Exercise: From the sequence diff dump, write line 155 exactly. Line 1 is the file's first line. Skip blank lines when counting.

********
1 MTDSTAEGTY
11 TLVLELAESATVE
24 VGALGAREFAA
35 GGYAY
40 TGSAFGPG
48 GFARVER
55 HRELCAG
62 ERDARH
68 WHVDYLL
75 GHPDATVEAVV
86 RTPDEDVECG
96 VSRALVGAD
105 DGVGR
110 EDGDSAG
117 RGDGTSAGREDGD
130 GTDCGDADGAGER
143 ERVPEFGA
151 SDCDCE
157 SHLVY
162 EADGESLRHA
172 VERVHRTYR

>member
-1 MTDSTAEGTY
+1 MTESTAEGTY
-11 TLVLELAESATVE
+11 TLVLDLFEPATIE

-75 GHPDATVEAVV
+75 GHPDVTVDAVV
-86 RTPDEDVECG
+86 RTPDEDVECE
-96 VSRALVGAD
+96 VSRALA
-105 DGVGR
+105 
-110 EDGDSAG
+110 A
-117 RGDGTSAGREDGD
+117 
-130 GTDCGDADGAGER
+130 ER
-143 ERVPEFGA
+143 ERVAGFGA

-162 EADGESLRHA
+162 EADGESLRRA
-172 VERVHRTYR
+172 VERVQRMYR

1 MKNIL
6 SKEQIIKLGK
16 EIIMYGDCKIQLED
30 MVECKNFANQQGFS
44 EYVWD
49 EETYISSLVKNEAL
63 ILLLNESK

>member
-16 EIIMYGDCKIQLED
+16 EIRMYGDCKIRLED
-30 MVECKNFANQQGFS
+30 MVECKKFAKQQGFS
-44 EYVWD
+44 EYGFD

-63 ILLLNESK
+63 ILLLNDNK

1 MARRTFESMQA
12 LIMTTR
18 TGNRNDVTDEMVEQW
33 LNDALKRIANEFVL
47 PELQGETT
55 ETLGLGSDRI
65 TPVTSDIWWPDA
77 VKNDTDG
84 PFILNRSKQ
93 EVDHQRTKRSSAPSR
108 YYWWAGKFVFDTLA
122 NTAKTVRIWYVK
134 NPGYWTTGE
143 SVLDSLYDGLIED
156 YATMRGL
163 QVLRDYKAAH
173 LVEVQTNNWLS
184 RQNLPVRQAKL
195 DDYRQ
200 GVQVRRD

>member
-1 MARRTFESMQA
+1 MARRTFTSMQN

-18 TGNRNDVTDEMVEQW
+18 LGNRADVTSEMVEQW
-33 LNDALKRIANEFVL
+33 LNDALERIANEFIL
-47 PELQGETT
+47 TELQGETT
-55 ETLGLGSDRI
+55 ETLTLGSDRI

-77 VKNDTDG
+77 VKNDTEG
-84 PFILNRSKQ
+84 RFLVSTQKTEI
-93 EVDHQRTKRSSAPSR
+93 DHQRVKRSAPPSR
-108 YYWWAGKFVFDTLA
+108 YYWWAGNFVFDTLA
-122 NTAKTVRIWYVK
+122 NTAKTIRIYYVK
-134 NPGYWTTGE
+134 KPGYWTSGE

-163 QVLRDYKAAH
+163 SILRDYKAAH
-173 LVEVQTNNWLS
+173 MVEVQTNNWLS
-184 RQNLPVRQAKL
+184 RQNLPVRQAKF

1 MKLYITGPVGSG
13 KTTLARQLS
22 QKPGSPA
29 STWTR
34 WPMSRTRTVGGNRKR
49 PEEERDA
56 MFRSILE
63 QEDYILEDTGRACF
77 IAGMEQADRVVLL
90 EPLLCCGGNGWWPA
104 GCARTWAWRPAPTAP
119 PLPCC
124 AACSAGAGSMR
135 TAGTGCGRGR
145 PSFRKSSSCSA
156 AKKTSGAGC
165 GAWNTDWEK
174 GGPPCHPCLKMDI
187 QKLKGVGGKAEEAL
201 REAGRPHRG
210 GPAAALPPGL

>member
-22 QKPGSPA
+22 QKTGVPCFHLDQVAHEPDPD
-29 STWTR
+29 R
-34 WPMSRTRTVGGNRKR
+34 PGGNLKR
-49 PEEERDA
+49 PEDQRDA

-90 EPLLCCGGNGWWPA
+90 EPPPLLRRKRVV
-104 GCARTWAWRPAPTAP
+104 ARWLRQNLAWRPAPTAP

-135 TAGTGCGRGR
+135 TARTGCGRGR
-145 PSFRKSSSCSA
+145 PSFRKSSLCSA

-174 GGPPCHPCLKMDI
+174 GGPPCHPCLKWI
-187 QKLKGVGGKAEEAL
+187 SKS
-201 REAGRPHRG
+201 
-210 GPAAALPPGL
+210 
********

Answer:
+201 